Carolina is an international student that grew up in Guanajuato, a small town located in México. (Fun fact: Ashland, OR is a sister city with Guanajuato). Carolina graduated from the University of Oregon in 2017 with a BA in Political Science and Latin American Studies.While in college, her brother invited her to volunteer at a Wound and needle exchange clinic in Tijuana, Baja California. Through her volunteering, she worked with marginalized communities who use drugs (PWUD) and are at risk of blood borne diseases, such as HIV and HCV. After this experience, Carolina became passionate about the work that can be accomplished through a public health lens.
For the past 5 years, Carolina has also worked with Lane County Public Health. She first initiated her public health career by working on a program called “I’m healthy!/ Soy sano!”. The program focused on providing free primary health care services to undocumented children. She primarily worked with the indegenous Guatemalan community in Cottage Grove. After the completion of this program Carolina was recognized by the Board of Commissioners in Lane County. Later on, she joined the Communicable Disease Department as a Disease Intervention Specialist (DIS), specifically in the role of providing case management services to people who have been recently diagnosed with a STI (Sexual Transmitted Infection) and/or HIV. In 2019, Carolina was awarded the World AIDS Day Award by HIV Alliance. During her time at Public Health, she also worked on the initial COVID-19 response, and through this public health emergency she noted that minority communities, especially Latinx, were disproportionately affected. These families have struggled more since they have lost their income and may not have access to affordable healthcare. To address this issue Carolina helped put together a public health sub-committee for Latinx outreach that created recommendations such as support for rent, groceries, free testing, and targeted information in Spanish and other indigenous languages. Prior to her leaving Public Health, she also got the opportunity to be involved in the hMPXV (monkeypox) response. Currently, Carolina serves as a Board Member for a local organization called Daisy C.H.A.I.N.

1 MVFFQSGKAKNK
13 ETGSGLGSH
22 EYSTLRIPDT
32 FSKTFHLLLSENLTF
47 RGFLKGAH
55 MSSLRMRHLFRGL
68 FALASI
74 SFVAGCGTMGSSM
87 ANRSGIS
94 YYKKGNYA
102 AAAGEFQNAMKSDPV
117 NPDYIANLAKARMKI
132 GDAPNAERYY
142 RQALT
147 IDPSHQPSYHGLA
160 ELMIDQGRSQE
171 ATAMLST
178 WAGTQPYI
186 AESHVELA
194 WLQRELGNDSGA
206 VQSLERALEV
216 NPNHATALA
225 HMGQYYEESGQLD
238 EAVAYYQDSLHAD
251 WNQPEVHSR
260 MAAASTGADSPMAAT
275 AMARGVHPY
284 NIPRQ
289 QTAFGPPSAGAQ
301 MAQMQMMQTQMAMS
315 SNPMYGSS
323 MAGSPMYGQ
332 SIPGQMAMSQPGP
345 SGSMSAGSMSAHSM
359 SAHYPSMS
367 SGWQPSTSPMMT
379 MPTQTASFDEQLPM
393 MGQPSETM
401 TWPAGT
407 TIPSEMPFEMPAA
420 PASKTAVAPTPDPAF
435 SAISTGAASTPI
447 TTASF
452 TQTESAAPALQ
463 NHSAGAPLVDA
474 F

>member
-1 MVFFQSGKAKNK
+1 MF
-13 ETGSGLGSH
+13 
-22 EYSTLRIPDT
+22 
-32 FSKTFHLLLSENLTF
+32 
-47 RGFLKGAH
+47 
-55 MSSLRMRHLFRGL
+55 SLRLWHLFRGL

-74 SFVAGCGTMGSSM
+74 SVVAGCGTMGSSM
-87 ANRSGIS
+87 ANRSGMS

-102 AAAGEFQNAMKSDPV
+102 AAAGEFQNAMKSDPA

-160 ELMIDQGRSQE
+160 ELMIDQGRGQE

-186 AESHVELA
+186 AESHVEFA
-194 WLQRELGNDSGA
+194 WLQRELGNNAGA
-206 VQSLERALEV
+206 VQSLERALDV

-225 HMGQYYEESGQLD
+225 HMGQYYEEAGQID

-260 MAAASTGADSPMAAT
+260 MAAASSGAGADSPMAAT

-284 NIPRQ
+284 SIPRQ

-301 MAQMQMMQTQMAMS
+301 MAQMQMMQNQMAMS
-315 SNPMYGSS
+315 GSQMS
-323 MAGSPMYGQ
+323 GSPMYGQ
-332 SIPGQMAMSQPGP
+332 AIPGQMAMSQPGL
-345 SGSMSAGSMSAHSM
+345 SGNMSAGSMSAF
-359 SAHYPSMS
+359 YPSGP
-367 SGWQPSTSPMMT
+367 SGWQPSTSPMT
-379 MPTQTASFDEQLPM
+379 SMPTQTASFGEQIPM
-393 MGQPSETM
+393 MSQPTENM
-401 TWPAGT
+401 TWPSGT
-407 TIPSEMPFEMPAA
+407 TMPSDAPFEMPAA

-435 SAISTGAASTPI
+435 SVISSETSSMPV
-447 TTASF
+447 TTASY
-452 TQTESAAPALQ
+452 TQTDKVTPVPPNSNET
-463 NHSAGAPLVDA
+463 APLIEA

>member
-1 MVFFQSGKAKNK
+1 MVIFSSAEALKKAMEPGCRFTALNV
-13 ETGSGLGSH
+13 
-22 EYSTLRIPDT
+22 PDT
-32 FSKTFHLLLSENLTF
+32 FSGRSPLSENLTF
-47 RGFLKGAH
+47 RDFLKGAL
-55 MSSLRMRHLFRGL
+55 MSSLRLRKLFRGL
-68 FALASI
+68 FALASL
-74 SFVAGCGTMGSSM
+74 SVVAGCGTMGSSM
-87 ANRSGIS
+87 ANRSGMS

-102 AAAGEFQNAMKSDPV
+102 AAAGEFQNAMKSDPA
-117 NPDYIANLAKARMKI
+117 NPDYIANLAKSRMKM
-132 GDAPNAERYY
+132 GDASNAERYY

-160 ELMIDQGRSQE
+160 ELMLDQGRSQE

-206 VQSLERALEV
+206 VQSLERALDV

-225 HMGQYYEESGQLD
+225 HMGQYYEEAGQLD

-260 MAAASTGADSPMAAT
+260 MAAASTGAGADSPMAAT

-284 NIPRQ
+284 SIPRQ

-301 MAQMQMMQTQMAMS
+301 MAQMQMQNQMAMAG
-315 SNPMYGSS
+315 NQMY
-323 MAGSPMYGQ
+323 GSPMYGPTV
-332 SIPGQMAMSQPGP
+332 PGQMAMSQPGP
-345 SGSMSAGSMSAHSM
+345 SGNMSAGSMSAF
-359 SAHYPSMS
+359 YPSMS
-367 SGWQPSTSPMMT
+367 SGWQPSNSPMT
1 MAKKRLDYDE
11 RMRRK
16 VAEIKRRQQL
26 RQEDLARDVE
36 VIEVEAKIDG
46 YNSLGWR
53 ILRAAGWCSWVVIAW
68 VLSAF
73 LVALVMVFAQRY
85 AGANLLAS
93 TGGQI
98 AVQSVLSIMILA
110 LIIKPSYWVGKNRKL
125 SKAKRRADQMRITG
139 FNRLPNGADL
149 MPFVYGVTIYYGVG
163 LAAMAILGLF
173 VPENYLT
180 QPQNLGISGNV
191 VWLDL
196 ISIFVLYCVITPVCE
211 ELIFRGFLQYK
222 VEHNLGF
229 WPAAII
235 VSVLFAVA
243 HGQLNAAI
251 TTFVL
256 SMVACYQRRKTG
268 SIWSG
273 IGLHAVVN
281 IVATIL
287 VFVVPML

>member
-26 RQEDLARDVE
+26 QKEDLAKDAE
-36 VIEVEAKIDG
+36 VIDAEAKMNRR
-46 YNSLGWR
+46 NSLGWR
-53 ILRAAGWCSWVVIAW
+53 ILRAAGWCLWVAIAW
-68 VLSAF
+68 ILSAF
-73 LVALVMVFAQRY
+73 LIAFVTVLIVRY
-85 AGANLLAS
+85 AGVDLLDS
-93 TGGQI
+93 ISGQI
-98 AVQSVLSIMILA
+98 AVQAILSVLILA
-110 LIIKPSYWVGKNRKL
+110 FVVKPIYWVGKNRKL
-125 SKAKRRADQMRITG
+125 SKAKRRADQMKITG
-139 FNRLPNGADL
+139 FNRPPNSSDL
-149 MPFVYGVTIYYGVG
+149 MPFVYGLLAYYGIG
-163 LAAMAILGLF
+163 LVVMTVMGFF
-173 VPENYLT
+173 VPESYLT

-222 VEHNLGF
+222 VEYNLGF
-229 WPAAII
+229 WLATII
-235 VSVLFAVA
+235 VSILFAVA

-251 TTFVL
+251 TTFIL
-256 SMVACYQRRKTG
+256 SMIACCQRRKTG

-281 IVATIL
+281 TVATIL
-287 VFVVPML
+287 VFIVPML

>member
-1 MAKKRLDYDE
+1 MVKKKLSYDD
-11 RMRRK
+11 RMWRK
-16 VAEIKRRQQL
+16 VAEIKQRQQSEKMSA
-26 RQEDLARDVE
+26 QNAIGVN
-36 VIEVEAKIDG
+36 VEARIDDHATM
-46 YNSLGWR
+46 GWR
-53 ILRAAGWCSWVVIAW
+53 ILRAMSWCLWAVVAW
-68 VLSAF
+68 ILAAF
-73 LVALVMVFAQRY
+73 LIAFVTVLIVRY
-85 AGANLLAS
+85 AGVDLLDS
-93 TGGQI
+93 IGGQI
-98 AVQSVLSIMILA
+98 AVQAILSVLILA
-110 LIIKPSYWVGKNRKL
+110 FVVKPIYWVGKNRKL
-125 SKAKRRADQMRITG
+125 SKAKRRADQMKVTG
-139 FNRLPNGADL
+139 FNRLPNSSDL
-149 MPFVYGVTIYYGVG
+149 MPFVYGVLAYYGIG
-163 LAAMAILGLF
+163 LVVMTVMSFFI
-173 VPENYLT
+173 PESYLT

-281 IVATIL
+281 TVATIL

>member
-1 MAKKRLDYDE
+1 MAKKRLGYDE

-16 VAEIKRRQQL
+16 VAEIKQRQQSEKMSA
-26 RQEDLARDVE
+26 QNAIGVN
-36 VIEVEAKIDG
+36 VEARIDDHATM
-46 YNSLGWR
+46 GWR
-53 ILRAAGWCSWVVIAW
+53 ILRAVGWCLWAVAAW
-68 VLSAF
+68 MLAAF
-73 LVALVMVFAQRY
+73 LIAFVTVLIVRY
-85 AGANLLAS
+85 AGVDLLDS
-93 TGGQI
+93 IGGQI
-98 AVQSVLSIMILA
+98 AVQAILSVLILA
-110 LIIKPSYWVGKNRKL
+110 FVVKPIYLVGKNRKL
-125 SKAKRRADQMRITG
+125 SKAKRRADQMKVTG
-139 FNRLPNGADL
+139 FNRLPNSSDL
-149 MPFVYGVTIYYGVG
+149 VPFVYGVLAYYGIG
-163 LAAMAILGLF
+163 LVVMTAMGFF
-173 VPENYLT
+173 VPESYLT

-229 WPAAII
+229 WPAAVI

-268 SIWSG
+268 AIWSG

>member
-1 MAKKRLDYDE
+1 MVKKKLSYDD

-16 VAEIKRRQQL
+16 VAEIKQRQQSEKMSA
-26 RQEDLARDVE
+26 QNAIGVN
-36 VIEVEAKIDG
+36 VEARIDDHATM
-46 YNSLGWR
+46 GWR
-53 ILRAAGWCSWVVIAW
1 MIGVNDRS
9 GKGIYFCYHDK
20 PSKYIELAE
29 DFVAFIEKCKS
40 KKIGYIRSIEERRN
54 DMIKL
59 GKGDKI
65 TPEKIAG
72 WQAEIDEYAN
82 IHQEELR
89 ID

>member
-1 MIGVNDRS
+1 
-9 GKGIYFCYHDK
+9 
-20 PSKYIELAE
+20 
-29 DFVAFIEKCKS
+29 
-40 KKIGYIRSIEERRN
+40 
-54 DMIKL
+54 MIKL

Through her past experiences Carolina learned the importance of inclusive public health strategies. She decided to pursue a master in Global Studies, with a health focus, in order to be able to design high quality health care delivery systems for stigmatized and underserved communities.